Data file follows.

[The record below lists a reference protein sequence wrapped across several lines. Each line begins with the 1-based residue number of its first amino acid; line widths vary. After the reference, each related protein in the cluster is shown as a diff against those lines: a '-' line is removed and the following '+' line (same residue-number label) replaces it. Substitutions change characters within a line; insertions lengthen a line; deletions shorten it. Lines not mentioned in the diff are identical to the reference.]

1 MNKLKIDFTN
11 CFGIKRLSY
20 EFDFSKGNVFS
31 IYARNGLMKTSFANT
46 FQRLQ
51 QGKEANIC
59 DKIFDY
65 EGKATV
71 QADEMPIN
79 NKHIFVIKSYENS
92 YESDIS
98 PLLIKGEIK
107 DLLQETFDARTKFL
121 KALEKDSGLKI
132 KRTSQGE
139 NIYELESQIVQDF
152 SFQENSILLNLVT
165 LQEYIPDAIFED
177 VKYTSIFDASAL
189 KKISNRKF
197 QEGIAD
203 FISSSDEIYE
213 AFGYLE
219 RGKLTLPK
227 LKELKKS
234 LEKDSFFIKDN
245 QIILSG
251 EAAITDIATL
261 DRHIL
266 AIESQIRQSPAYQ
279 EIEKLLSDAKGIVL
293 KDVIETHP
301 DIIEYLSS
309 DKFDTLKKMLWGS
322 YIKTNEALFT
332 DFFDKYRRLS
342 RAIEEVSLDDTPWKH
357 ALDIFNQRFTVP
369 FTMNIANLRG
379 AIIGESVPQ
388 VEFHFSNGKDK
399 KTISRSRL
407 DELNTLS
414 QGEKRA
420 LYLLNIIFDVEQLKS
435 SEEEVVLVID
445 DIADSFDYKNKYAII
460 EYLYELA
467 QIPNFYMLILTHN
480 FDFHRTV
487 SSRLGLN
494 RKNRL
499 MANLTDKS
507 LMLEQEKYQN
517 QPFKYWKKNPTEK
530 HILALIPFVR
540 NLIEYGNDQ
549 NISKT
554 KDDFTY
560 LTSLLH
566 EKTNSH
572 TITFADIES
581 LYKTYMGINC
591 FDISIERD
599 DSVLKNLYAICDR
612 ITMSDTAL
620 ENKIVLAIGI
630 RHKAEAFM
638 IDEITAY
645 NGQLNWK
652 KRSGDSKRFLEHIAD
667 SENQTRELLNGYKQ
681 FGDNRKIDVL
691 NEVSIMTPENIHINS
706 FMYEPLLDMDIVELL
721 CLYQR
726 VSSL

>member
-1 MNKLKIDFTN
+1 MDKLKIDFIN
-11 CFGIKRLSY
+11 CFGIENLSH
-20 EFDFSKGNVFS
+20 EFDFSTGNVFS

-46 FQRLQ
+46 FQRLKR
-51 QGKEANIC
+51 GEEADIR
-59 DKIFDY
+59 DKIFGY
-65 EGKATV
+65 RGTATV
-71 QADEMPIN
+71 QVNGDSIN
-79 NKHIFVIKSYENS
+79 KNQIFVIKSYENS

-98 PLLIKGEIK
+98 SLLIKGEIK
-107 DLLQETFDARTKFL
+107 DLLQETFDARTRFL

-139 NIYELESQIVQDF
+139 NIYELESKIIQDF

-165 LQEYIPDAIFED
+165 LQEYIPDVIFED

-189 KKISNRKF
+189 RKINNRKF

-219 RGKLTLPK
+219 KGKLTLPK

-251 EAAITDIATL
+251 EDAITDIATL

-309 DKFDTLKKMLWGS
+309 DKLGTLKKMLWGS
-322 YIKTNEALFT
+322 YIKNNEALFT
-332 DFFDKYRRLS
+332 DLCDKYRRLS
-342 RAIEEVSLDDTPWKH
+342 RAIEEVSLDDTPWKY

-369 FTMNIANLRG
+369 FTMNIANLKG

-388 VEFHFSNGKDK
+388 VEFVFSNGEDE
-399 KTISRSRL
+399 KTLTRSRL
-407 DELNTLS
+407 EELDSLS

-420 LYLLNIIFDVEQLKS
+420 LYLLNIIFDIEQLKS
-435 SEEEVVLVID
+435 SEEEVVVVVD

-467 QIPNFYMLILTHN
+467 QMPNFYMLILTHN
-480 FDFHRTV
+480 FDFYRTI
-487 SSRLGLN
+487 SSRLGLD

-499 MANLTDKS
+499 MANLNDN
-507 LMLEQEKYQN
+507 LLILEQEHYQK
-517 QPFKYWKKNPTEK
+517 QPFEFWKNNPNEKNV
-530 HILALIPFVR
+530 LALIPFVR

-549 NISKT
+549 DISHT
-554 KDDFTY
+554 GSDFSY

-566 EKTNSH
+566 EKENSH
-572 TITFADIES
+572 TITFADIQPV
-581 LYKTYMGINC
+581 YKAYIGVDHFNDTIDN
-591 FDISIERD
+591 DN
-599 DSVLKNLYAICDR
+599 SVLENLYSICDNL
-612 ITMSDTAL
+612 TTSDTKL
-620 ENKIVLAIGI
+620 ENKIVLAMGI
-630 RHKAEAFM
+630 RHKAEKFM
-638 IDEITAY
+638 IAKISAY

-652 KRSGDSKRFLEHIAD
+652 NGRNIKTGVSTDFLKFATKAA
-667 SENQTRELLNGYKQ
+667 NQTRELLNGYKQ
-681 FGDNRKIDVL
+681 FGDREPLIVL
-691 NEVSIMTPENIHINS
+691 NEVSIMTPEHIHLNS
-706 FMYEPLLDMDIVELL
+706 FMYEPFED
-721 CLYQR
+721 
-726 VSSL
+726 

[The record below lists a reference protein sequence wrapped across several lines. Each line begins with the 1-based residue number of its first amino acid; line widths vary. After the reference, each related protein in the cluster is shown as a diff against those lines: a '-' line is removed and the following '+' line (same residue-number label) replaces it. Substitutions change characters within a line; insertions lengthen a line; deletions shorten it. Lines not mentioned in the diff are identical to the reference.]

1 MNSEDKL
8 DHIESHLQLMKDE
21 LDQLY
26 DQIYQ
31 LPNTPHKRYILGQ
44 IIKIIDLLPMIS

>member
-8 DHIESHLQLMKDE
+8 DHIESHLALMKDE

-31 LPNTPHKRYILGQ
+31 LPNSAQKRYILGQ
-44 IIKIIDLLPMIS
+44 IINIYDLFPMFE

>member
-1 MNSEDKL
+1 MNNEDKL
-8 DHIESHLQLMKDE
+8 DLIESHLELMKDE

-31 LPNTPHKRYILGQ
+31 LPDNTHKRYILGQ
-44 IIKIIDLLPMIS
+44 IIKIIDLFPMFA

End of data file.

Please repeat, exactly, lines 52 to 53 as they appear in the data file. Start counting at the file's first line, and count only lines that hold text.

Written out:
487 SSRLGLN
494 RKNRL